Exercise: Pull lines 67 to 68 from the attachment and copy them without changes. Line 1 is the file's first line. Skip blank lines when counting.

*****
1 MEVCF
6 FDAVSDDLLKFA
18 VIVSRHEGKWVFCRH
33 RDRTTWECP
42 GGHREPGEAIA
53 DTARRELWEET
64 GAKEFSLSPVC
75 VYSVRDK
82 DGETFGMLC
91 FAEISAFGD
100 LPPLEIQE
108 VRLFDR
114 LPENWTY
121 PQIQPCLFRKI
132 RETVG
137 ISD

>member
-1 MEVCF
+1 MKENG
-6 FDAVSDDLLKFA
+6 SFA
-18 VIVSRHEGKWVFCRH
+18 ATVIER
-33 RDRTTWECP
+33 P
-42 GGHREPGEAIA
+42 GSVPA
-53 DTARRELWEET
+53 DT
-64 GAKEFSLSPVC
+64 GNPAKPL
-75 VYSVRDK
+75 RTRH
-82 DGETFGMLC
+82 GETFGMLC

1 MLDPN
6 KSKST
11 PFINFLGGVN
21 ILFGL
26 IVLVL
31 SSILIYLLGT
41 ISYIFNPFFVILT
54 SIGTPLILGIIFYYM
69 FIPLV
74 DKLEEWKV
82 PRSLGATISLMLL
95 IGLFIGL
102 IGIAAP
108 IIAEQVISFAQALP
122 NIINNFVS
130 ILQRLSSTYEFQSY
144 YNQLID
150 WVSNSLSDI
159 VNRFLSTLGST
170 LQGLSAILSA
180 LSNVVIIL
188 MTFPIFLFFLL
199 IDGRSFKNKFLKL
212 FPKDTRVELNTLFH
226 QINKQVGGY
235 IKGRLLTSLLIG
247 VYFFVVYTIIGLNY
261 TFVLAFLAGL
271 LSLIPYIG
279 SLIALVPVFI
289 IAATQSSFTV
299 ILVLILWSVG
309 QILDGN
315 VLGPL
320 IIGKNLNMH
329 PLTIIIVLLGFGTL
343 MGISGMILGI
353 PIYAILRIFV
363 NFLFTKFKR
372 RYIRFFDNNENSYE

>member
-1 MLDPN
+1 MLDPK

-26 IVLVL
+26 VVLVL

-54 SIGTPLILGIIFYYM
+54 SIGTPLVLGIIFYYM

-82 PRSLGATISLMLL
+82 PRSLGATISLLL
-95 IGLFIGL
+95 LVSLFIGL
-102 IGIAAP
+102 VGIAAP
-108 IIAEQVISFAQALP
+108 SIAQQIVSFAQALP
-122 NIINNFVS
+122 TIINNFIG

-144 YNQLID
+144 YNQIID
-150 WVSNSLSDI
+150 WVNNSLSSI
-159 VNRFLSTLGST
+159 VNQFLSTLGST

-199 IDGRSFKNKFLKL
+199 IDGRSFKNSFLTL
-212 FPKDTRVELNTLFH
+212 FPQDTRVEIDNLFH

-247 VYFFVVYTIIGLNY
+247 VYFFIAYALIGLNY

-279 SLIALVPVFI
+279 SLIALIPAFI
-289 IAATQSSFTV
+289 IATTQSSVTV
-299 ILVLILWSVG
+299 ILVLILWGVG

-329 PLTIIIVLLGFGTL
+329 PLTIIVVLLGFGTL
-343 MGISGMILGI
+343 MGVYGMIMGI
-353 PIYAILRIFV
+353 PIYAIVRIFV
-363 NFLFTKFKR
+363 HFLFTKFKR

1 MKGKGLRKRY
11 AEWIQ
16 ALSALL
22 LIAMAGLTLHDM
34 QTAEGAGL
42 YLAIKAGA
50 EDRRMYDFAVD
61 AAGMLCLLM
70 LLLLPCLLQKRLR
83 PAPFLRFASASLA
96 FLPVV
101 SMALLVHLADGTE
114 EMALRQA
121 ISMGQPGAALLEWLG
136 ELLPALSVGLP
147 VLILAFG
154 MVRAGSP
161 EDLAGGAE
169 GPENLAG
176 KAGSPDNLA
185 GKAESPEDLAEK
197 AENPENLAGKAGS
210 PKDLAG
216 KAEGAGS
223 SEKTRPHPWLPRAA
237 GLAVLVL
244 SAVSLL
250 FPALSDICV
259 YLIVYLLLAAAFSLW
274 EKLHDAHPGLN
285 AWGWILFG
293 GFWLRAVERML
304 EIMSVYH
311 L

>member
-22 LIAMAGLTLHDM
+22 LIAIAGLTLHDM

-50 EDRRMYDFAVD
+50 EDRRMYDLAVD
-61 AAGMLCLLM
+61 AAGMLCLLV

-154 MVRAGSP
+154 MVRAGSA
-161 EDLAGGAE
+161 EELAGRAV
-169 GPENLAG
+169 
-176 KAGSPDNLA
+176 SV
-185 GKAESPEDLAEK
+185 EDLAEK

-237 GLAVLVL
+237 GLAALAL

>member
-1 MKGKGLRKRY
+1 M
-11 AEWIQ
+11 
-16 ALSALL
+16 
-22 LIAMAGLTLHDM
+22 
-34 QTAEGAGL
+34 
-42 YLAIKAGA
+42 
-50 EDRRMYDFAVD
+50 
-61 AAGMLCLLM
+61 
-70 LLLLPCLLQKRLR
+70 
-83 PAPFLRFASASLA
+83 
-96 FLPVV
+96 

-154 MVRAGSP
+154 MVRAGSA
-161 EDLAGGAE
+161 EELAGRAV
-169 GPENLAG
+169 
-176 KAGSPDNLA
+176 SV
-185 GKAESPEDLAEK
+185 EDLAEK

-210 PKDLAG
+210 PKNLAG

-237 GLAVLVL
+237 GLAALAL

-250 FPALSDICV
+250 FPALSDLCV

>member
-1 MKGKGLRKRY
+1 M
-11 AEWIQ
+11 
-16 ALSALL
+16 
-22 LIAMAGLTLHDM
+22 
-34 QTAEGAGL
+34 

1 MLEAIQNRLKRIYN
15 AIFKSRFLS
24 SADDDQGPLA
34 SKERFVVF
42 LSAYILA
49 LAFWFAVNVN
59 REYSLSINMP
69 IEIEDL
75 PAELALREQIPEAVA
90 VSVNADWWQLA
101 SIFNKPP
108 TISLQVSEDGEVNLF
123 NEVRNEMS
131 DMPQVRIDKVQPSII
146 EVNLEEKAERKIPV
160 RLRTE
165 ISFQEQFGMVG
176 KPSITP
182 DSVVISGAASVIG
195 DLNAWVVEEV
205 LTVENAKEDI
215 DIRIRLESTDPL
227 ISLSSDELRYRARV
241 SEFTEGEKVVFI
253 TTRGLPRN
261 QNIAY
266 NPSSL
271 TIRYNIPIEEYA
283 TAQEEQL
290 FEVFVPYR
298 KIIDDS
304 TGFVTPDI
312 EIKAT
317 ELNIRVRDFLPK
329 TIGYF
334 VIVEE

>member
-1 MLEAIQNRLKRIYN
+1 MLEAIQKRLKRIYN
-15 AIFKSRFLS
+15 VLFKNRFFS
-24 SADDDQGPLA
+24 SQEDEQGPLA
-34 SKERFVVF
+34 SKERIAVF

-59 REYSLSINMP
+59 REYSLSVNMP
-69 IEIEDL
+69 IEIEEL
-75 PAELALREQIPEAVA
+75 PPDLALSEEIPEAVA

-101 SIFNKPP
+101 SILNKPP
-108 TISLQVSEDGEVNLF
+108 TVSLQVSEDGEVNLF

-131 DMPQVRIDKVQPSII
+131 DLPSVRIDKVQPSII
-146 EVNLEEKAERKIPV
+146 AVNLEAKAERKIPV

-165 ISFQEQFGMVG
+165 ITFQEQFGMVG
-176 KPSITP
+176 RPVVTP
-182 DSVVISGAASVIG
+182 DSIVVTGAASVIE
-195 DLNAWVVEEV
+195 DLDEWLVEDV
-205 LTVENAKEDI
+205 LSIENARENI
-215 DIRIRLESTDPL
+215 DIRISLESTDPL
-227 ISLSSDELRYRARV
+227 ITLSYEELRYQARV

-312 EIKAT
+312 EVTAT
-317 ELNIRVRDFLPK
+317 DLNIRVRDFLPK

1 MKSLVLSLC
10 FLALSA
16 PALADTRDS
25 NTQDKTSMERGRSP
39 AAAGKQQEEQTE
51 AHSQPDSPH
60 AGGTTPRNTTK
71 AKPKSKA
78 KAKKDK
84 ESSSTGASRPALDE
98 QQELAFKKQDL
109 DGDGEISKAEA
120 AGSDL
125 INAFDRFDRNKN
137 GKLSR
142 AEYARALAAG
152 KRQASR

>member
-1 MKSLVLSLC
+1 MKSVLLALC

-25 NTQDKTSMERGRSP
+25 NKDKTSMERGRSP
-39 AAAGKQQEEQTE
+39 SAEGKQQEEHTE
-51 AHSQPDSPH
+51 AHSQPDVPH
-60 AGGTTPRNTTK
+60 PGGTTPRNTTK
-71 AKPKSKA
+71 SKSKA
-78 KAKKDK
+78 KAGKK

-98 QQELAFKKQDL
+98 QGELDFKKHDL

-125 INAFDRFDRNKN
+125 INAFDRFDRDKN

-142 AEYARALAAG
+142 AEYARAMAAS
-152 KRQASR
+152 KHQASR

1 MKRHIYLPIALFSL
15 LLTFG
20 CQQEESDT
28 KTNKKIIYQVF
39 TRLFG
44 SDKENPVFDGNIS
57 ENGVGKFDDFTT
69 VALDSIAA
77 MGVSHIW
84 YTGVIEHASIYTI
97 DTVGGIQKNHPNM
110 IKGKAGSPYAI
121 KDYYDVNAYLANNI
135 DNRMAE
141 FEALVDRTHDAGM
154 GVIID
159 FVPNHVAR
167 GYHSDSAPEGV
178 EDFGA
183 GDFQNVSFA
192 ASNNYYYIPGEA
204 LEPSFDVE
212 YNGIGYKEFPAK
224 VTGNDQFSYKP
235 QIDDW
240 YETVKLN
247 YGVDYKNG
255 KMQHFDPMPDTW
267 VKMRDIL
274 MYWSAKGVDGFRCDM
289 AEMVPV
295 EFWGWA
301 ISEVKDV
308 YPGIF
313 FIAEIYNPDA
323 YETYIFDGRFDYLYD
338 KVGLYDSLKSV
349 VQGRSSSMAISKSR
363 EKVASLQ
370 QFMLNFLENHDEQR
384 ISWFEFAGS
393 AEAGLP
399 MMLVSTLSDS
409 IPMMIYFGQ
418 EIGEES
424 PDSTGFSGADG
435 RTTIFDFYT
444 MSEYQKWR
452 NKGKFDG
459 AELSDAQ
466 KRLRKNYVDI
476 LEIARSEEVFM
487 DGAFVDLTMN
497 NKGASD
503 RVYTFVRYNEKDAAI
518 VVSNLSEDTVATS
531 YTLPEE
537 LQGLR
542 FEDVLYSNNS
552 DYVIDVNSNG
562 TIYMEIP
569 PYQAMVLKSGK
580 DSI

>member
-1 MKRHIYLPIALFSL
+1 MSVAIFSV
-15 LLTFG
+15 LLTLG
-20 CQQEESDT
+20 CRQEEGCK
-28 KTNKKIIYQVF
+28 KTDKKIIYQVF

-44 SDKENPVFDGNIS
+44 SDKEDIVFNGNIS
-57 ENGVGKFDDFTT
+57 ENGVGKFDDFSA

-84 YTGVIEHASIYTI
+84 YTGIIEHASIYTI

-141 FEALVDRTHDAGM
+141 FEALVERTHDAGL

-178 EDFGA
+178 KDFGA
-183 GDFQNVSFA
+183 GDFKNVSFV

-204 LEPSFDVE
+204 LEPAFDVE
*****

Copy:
299 ILVLILWSVG
309 QILDGN